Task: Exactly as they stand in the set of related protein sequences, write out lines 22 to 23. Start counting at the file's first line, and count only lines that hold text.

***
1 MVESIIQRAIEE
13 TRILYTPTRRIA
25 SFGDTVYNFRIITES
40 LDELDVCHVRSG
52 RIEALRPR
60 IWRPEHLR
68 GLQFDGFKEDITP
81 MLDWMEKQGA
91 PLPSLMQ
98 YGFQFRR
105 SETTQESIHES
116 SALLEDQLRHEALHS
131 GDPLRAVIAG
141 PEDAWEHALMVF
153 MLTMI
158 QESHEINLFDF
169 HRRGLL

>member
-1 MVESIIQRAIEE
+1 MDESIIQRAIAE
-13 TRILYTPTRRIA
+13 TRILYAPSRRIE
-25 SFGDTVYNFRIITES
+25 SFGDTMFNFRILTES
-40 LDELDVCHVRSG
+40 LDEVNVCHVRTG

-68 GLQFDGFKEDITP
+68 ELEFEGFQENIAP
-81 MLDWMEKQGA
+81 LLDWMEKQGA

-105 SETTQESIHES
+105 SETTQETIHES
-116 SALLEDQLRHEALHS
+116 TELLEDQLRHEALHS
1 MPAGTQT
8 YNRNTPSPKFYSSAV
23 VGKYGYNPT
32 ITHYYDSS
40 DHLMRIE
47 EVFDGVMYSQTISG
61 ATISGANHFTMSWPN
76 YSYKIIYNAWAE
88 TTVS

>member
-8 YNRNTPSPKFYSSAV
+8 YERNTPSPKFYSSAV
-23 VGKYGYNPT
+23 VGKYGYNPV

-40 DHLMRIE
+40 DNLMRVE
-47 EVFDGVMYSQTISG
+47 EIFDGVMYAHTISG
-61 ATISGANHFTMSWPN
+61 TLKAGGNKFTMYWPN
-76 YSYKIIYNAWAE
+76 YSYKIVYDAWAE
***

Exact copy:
+13 TRILYAPSRRIE
-25 SFGDTVYNFRIITES